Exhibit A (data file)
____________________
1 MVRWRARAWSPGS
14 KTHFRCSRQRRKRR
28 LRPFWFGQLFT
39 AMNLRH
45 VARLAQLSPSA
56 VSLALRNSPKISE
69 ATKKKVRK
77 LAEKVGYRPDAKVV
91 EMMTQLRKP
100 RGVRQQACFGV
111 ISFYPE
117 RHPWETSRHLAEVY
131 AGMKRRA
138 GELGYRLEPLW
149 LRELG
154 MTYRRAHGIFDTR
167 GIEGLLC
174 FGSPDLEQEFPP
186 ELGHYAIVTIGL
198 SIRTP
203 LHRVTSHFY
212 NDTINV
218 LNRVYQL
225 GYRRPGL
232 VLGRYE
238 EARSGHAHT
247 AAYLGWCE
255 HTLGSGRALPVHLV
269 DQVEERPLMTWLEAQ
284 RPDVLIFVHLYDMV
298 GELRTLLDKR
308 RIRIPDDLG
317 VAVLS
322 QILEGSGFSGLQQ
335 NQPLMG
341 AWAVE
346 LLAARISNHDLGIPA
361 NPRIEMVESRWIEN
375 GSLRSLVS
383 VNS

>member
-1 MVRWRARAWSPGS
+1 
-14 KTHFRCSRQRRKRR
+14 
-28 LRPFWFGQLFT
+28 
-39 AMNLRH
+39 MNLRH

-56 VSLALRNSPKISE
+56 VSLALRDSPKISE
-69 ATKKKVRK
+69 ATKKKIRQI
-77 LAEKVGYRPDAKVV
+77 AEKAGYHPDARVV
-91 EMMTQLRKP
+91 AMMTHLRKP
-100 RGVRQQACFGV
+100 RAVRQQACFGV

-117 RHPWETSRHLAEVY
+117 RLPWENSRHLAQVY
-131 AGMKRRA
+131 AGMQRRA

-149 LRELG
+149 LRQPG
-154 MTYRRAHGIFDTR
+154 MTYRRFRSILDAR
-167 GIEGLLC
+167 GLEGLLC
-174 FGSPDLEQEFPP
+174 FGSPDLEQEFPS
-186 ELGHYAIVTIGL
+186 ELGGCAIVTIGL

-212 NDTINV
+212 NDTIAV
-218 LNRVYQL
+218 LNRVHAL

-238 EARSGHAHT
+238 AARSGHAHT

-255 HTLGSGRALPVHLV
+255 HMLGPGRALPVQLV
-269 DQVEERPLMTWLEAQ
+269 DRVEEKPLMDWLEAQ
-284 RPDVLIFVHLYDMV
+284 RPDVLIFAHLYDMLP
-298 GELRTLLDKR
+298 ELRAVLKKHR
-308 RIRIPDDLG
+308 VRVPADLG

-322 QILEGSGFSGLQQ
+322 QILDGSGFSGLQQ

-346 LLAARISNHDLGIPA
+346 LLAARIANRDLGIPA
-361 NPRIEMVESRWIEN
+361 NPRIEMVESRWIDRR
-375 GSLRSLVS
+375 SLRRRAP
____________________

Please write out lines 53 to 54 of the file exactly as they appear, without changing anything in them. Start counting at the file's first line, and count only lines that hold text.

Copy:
+69 ATKKKIRQI
-77 LAEKVGYRPDAKVV